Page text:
It is all interesting speculation. Eric the Red, sailing from Iceland, discovered Greenland in 982 and established a settlement there. In 986 Biarni, setting out from Iceland to go to Greenland, got off his course and skirted what is thought to have been the coast of Newfoundland and Labrador before reaching his destination. In 1002 Leif, son of Eric the Red , set out from Greenland to seek the lands Biarni had reported seeing. It is he who gives the first account of Helluland, believed to be Nova Scotia, and Vinland, believed to be in the region of Massachusetts. After him came his brother Thorvold and then another brother Thorstein, and after them Thorfinn Karlsefni, who spent three years on his voyage and whose son Snoore is believed to have been born in what is now Nova Scotia in 1020.

"Fresh Water Seas"

According to the American Geographical Society of New York one of Thorfinn's hunting trips took him up the St. Lawrence and Dr. Burwash points out that one old account of the Norse adventurers speaks of five fresh water seas, which would correspond to the Great Lakes. This story of the "five fresh water seas" was, says Dr. Burwash, dismissed as incredible, but the weapons found near Lake Nipigon by Mr. Dodd will give a new interest to the whole theory.

The Norsemen, the Vikings were a remarkable people. From what we know as Scandinavia there went forth men who occupied the Hebrides, Caithness, Northern Ireland; raided England and gave it a king in Canute; occupied Normandy, from which came another King of England, William the Conquerer; founded the Russian monarchy at Novgorod; established a kingdom in Sicily. Perhaps they were the first Europeans to see Lake Superior, though Etienne Brule remains the first whiteman whose visit is definitely known.


  1. You know, the ancient Indians of Deleware claimed that they encountered a race of "giants"
    which they called the Alligwi. They claim that their ancestors had asked the Alligwi permision to pass through their territory, which was flatly refused. The story goes that they went to war against these giants and drove them out of Minnisota. Could it be that these giants were actually Norsemen? To the Indians, this white-skinned peoples with beards and such could have seemed like towering giants to them. The Indians were possibly no more than five feet seven inches in height while the Norsemen could have easily reached heights of six feet six inches or more. You might want to check that out.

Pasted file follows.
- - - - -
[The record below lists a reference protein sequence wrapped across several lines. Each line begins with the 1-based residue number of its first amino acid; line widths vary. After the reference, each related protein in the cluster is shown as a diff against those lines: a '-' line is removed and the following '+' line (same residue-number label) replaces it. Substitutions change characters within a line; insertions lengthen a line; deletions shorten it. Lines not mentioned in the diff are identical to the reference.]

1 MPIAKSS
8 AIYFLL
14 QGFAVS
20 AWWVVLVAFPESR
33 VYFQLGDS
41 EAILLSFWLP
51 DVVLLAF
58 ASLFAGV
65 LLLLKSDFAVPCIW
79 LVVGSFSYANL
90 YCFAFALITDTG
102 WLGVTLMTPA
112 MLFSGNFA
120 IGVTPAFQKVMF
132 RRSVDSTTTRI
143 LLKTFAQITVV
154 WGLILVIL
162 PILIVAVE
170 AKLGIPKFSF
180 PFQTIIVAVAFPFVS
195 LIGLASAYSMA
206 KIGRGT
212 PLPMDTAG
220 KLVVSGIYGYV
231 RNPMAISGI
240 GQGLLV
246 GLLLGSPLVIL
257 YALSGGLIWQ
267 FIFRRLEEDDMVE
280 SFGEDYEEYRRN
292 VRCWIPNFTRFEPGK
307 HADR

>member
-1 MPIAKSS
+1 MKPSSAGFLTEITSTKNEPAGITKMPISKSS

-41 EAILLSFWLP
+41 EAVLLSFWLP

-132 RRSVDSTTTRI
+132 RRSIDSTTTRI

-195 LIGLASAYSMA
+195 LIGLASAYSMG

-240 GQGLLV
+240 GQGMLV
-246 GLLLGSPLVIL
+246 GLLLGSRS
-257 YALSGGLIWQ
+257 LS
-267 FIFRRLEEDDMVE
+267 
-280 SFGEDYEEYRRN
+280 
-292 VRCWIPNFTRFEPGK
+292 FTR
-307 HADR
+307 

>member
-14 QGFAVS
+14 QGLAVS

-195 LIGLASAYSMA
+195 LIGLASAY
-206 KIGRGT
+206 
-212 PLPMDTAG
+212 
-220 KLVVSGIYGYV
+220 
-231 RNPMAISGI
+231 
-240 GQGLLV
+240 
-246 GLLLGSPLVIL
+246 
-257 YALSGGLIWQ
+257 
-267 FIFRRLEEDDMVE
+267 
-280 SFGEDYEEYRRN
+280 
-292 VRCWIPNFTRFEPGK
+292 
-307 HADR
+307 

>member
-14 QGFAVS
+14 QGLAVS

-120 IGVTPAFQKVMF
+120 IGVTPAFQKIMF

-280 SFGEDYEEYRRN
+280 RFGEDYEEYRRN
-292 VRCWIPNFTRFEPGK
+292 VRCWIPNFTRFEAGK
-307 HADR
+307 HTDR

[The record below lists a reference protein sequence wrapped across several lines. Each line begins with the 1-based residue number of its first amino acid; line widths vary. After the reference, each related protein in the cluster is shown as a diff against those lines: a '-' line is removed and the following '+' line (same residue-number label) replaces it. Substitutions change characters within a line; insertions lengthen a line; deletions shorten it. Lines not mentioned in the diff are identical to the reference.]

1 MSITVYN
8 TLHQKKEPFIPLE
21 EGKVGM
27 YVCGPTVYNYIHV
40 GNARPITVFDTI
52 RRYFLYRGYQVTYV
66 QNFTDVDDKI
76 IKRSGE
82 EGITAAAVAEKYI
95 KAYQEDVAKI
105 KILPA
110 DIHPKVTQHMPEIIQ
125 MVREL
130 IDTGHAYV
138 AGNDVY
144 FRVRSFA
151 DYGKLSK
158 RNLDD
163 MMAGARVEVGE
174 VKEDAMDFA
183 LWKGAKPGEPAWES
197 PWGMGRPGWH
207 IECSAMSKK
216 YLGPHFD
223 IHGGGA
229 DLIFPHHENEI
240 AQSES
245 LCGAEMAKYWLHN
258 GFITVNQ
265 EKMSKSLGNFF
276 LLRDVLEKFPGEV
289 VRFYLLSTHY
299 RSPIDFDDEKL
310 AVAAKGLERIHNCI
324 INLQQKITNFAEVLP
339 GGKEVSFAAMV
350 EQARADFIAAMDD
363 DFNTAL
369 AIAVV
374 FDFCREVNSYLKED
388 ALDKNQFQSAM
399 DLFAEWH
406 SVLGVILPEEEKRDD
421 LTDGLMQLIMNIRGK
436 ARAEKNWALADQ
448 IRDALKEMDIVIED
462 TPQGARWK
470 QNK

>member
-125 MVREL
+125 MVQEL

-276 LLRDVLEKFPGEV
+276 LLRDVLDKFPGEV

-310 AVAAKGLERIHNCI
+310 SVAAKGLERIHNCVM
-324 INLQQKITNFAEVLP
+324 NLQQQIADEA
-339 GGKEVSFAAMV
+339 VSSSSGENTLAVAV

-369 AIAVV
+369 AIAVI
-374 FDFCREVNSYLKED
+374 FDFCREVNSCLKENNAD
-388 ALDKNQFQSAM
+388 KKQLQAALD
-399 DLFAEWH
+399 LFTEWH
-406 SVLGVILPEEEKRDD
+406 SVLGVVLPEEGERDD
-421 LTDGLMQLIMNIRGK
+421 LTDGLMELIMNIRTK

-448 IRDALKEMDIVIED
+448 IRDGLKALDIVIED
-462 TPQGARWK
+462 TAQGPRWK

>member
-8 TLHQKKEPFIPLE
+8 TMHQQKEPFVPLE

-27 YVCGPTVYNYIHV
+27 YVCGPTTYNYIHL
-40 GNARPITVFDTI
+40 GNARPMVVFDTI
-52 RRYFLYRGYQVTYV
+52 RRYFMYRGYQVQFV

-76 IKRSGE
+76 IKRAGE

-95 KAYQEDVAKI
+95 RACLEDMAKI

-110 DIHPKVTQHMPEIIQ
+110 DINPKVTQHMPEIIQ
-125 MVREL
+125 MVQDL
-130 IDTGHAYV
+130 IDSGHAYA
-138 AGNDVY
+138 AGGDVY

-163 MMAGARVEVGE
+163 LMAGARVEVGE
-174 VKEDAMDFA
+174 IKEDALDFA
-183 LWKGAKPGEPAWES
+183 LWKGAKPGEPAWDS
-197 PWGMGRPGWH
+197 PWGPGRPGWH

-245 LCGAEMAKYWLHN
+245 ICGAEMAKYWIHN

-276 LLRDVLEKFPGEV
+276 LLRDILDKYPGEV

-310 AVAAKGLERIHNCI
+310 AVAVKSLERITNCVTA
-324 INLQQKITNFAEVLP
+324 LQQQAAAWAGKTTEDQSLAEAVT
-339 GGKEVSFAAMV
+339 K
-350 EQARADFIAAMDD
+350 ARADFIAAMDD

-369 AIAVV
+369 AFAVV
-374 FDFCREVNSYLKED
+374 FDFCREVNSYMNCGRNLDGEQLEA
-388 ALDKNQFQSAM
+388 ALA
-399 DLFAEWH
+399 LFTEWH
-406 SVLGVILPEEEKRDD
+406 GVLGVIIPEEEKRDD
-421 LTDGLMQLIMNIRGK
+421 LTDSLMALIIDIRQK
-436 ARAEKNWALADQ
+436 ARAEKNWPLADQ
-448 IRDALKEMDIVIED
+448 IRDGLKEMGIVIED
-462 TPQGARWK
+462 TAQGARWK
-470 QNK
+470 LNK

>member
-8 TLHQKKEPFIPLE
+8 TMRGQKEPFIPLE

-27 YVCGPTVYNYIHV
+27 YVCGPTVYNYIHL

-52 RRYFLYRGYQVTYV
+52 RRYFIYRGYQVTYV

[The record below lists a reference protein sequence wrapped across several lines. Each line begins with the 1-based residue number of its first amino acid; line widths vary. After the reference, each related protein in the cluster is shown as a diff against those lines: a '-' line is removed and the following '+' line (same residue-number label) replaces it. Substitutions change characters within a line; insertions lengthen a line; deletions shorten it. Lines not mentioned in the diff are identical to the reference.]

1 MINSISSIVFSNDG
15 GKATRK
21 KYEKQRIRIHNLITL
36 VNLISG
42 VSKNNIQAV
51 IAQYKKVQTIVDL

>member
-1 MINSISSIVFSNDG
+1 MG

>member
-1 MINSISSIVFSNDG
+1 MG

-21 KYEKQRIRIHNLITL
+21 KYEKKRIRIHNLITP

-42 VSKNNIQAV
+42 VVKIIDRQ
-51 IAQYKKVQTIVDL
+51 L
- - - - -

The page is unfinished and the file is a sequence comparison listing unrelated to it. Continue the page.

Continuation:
2. The length of the sword as 15 inches is too short by 1/2. Viking sword blades averaged about 30 inches, with the grip, hilt and pommel being up to 8 inches more.
    Of course, the reason for this error is that the Beardmore sword is broken in half and the author must be describing the 1/2 with the grip still attached.
    The pommel is missing in every picture I've seen, yet the author mentions that is had a"knob on top" and "probably a wooden handle." Did he see the pommel cap "knob" atop the rear cross guard? Was it lost when Mrs. Dodd threw her husband's iron "junk" into the back yard? Or, was it blasted off when Dodd dynamited the stump above its burial place? That pommel cap must be found. it would be the best proof that Dodd did not "plant" his evidence.
    Finally, I do not recall any Norse Sagas mentioning Fresh water seas. Does anyone else know what the good professor was referring to? I'll have to re-read my Vinland Sagas and see if this is anywhere in the English translations. Maybe it remains in the Norse originals??